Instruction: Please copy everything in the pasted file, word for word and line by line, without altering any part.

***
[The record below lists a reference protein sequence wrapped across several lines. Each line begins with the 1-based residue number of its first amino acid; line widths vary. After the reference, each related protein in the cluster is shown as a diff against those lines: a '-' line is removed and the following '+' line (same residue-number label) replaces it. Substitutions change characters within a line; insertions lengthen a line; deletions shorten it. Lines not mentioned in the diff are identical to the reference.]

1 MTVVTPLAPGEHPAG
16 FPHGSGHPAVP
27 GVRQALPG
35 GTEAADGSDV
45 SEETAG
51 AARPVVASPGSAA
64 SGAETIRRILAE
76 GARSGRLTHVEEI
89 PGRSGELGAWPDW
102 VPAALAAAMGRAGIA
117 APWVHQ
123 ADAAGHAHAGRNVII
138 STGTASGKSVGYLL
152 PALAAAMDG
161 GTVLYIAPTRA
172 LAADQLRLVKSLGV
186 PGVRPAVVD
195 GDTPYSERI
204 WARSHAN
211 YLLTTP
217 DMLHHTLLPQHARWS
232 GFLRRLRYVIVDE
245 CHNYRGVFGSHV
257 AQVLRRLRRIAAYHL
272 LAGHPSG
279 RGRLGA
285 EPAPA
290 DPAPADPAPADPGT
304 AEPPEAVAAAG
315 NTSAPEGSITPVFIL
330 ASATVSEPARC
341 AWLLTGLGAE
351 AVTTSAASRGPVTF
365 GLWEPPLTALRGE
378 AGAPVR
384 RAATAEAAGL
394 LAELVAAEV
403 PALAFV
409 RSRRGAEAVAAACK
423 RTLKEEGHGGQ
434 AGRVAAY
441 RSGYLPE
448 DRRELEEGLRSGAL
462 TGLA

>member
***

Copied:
[The record below lists a reference protein sequence wrapped across several lines. Each line begins with the 1-based residue number of its first amino acid; line widths vary. After the reference, each related protein in the cluster is shown as a diff against those lines: a '-' line is removed and the following '+' line (same residue-number label) replaces it. Substitutions change characters within a line; insertions lengthen a line; deletions shorten it. Lines not mentioned in the diff are identical to the reference.]

1 MTVVTPLAPGEHPAG
16 FPHGSGHPAVP
27 GVRQALPG
35 GTEAADGSDV
45 SEETAG
51 AARPVVASPGSAA
64 SGAETIRRILAE
76 GARSGRLTHVEEI
89 PGRSGELGAWPDW
102 VPAALAAAMGRAGIA
117 APWVHQ
123 ADAAGHAHAGRNVII
138 STGTASGKSVGYLL
152 PALAAAMDG
161 GTVLYIAPTRA
172 LAADQLRLVKSLGV
186 PGVRPAVVD
195 GDTPYSERI
204 WARSHAN
211 YLLTTP
217 DMLHHTLLPQHARWS
232 GFLRRLRYVIVDE
245 CHNYRGVFGSHV
257 AQVLRRLRRIAAYHL
272 LAGHPSG
279 RGRLGA
285 EPAPA
290 DPAPADPAPADPGT
304 AEPPEAVAAAG
315 NTSAPEGSITPVFIL
330 ASATVSEPARC
341 AWLLTGLGAE
351 AVTTSAASRGPVTF
365 GLWEPPLTALRGE
378 AGAPVR
384 RAATAEAAGL
394 LAELVAAEV
403 PALAFV
409 RSRRGAEAVAAACK
423 RTLKEEGHGGQ
434 AGRVAAY
441 RSGYLPE
448 DRRELEEGLRSGAL
462 TGLA

>member